Alibaba chairman Jack Ma to open institute for tech entrepreneurs in Indonesia

Jack Ma says that the aim is to train 1,000 tech leaders a year over the next 10 years.

Jack Ma, executive chairman of China’s Alibaba Group Holding, said on 13 October he plans to open an institute to train thousands of tech entrepreneurs in Indonesia, where he is already an adviser to the government on e-commerce.

Ma did not say when the Jack Ma Institute of Entrepreneurs would launch, but said the aim was to train 1,000 tech leaders a year over the next 10 years.

“We’re giving a lot of opportunities for young Indonesian people to learn,” Ma told reporters after meeting Indonesian ministers on the sidelines of the International Monetary Fund and World Bank meetings being hosted by Indonesia.

Alibaba Group co-founder and Executive Chairman Jack Ma. Image: Reuters

Alibaba Group co-founder and Executive Chairman Jack Ma. Image: Reuters

The co-founder of Alibaba, China’s biggest e-commerce firm, said it is important for Indonesia to invest in human capital because “only when people improve, when people’s minds change, when people’s skills improve, then we can enter the digital period”.

Indonesia has a shortage of trained engineers in technology and the institute will also train hundreds of developers and engineers on cloud computing to help make Indonesian businesses more digital-savvy.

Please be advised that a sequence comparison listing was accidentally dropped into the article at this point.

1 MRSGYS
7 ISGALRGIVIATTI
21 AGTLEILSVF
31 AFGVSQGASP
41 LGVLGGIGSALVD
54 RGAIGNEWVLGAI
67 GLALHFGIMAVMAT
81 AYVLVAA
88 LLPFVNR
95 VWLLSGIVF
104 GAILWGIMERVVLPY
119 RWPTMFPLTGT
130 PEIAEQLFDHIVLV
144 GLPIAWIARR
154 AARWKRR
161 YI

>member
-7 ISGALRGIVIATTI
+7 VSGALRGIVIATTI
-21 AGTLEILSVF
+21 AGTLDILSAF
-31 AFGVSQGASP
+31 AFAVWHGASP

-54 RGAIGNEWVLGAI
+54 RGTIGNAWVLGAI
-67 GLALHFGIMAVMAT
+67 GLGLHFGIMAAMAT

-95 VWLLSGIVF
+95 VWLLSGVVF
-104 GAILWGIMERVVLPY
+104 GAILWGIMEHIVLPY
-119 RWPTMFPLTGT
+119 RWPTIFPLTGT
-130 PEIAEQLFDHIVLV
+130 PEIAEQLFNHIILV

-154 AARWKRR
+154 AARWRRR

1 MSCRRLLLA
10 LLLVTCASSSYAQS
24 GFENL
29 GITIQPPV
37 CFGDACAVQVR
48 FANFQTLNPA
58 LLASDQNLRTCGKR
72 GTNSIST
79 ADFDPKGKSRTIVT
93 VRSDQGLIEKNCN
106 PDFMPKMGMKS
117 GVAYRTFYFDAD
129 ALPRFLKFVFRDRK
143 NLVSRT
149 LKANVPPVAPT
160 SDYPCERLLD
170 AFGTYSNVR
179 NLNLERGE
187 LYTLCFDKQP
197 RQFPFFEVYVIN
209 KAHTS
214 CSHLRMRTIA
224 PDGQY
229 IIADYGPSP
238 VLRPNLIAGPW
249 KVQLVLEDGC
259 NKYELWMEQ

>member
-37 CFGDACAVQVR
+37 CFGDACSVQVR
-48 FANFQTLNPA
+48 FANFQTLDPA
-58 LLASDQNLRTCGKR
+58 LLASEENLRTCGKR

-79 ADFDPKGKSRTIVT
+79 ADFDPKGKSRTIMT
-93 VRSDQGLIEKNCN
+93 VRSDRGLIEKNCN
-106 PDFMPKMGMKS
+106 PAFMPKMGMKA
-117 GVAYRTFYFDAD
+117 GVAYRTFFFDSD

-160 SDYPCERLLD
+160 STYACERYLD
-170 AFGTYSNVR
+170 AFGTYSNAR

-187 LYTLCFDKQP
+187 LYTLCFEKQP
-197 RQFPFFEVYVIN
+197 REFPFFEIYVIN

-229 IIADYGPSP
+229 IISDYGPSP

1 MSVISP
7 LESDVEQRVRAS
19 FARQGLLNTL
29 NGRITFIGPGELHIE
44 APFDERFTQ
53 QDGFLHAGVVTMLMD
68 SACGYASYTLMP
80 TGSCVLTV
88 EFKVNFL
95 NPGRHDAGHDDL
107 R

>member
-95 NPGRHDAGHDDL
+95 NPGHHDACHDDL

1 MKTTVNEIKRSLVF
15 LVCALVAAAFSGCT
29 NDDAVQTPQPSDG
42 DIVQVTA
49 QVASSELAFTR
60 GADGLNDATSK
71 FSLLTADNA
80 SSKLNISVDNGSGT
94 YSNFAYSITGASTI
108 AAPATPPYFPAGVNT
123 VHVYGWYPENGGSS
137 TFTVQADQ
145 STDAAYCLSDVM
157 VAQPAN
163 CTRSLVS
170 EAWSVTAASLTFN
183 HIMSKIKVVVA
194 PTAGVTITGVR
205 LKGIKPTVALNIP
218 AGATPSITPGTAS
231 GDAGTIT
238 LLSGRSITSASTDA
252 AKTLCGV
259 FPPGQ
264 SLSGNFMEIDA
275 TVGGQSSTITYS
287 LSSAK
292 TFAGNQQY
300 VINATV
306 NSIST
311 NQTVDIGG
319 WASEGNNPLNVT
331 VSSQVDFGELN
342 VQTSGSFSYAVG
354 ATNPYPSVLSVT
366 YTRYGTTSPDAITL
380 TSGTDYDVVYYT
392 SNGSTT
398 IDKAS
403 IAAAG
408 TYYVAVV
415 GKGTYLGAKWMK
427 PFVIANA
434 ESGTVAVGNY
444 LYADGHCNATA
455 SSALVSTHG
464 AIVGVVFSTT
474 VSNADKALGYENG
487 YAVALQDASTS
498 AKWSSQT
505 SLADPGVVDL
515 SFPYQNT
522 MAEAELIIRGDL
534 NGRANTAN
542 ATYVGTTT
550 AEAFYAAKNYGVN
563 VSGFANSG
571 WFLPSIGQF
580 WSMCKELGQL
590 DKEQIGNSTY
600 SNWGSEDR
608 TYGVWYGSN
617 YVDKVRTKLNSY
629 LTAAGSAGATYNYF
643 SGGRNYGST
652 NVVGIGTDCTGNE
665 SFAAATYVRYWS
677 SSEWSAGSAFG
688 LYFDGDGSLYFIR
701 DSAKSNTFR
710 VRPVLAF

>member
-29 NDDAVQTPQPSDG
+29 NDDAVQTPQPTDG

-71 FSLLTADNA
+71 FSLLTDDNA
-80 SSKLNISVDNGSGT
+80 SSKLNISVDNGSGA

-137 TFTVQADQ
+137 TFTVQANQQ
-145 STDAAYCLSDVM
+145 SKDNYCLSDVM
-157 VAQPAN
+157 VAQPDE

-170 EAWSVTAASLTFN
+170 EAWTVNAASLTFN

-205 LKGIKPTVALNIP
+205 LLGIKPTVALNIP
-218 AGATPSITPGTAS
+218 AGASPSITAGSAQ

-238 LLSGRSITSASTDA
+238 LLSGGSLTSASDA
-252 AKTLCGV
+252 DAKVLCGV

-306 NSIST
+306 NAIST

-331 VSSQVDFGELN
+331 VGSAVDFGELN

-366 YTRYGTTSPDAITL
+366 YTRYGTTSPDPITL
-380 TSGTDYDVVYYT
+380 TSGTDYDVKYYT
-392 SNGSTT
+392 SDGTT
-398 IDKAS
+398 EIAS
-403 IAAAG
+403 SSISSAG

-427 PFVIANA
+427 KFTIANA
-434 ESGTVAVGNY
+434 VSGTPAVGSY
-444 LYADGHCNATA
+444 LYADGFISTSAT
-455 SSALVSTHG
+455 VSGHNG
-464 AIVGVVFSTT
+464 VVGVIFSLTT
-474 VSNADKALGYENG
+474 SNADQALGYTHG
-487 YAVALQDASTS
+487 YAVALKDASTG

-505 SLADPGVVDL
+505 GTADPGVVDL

The country is a key market for Alibaba, whose cloud computing arm Alibaba Cloud launched a data center in Indonesia in March.

Ma said his company would continue to invest “not only on e-commerce, but also cloud computing, logistics and...infrastructure” in Indonesia, while also helping local businesses to grow.

Indonesian Communications Minister Rudiantara told Reuters in September that Indonesia was partnering with Ma to look into ways to harness Alibaba’s businesses to increase its exports, particularly to China.

McKinsey estimated in a report released on 20 August that the value of Indonesia’s e-commerce market will surge to at least $55 billion (£42 billion) by 2022 from $8 billion in 2017.

On 12 October, Ma told a panel discussion at the IMF and World Bank meetings that “the internet is designed for developing countries”, with “great opportunities in Africa” also.

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